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North Shore corridor important to fall migration


NorthShoreCorridor_090110.mp39.67 MB
Chel Anderson is a botanist and plant ecologist from the Minnesota Department of Natural Resources. She lives here in Cook County and joins us periodically to talk about phenology or what’s going on in the woods right now. Welcome, Chel.
Anderson: Hey, Jay.
Now, listen, bird migration continues. We’ve talked about nighthawks, we’ve talked about loons. The North Shore is a real migration corridor, so who else is on the move?
Anderson: Yes, the migration is definitely underway. Let’s maybe start by talking about the corridor and what an amazing phenomenon for migration the corridor is and why it’s so important. People have known for a long time how important the North Shore was to the migration of raptors, so hawks and eagles and ospreys and birds of prey, in part because of all the long-term observations that have been going on at the Hawk Ridge Bird Observatory in Duluth. So, people have been documenting numbers of raptors there for a number of years now and banding birds. So, it’s been a great resource, but it’s really only recently that, other than anecdotally, people have really begun to look at how important is the North Shore migration corridor for other kinds of birds, particularly song birds. So, these are the birds that inhabit our forest during the breeding season, but don’t stay here for the winter. They also inhabit the forest to the north of us during the breeding season, but don’t stay there for the winter. So, they’re all going to head south. Recently, in the last three years, I believe since 2008, the Natural Resources Research Institute began a study to really try to get a better picture of how important the North Shore corridor is for birds of all kinds, and what’s emerging is the value of the corridor to birds migrating in the fall has been way underestimated. We literally have hundreds of thousands to millions, potentially millions, of birds that use the North Shore corridor in the fall as part of their migratory route south. So, this is a much more massive concentration of birds than really had been documented or could have been estimated in any kind of accurate way up until now.
What makes a corridor a corridor? What are they following, the lake?
Anderson: Yes, that’s a great question and an important one to consider. So, birds in migration have to find both food and cover as they make their way. Well, if you’re coming from the north and you get to Lake Superior, you don’t find any cover, and unless you’re some kind of water bird, water fowl, you don’t find any food. So, birds that are migrating during the day, as they come to Lake Superior, they change course and they orient along the shore, and birds that are migrating at night, if they find themselves at dawn out over the lake, they immediately reorient to the shore that they can see, the closest shore that they can see. Then, the second thing that plays a major role in that funneling effect, are the ridges that are parallel to Lake Superior, these high ridges. So, that creates kind of a funneling effect, and they tend to stay between the shore and the tops of the ridges. So, we’re right in one of the premier migration routes of all of North America.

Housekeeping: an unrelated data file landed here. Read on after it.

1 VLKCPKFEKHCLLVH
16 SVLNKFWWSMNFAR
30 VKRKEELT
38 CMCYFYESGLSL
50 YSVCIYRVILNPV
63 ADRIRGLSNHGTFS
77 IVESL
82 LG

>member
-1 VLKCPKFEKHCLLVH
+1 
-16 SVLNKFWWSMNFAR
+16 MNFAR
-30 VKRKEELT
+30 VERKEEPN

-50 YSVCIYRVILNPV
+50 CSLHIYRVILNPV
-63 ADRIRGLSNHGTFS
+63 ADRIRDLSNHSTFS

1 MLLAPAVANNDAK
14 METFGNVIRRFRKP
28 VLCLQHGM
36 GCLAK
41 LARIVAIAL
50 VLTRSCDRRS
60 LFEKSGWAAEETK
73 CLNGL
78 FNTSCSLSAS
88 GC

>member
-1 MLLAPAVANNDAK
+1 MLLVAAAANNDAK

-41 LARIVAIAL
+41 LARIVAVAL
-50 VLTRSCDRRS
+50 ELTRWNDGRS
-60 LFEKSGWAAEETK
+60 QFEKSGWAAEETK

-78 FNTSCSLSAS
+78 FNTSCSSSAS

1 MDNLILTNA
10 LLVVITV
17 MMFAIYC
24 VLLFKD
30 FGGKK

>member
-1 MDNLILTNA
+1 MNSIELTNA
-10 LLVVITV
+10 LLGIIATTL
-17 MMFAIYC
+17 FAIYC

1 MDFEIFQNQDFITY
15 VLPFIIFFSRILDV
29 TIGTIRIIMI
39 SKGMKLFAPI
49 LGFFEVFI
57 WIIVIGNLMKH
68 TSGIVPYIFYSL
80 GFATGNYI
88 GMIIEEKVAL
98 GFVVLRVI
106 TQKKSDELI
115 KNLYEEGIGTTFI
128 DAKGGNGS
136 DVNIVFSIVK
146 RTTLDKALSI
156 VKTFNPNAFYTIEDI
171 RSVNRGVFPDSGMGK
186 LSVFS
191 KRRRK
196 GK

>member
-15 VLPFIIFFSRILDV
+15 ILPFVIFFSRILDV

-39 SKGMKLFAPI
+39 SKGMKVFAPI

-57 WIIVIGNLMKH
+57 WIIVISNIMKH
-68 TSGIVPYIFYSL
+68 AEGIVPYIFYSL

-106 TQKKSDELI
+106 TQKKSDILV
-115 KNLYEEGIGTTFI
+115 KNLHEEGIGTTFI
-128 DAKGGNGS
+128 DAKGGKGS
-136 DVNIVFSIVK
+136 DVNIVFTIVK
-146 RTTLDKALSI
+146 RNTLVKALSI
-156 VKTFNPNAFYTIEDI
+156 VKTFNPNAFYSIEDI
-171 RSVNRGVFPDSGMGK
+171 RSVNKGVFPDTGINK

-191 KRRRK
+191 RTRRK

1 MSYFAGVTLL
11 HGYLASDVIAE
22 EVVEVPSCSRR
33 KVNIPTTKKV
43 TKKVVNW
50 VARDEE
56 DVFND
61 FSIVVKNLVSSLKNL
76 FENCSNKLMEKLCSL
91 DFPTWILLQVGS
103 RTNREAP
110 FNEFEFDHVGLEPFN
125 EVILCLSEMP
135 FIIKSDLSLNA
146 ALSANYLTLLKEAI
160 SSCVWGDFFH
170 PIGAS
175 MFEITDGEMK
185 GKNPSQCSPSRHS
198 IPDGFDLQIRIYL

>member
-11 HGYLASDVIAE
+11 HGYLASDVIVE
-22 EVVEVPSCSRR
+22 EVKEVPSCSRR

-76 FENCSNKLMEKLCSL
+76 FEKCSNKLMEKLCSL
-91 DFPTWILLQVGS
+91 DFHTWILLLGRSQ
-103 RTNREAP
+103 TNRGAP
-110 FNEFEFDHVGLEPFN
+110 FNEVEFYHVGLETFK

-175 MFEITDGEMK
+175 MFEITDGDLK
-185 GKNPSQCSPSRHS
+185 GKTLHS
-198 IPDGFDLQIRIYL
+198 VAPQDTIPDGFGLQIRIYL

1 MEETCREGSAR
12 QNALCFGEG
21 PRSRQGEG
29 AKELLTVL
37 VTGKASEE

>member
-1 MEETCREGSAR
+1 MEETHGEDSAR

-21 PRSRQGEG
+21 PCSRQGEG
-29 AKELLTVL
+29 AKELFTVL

Well, besides the obvious raptors. Name a few that we’re apt to see coming through right now.
Anderson: Well, I mentioned before that the insect feeders are the first to start to move out. And other than nighthawks, we’ve already had several species of warblers like Nashville Black and Whites, Red Starts, Tennessee Warblers; they’ve been on the move already along with Nighthawks and Tree Swallows and the really heavily focused on insect-type birds. The birds that are starting to move now, in motion already, from further north like from the arctic, that nest in the arctic, are a lot of waiting birds like sandpipers, for instance. Yellow Legs would be other species that have been moving through already. I was out recently and saw a number of solitary sandpipers and some of the larger sandpipers, in addition to the spotted sandpipers that are here all summer. Then, other birds like flickers, the thrushes, the tanagers, all the other warblers, kinglets, and then of course sparrows, are all starting to form these feeding groups and flocking together. Eventually, once these birds get on the move, many of them will be moving at night and then they feed during the day. This is how they keep themselves going, right? They’ve got to get some nourishment to get through the migration. So, they fly at night and feed during the day. And when birds from outside of our area come through here on migration, and they stop to feed during the day, they often hook up with groups of local birds, like chickadees and nuthatches, that are going around in their little bands feeding, because these are the birds that know the local scene for food, right? So, these passing-through birds, these migrant birds, will hook up with these little groups during the day and follow them around and chickadees seem to, you know, be OK with that.
Chel Anderson, DNR botanist and plant ecologist. Thanks for helping us understand what’s going on around us this late summer.
Anderson: You’re very welcome.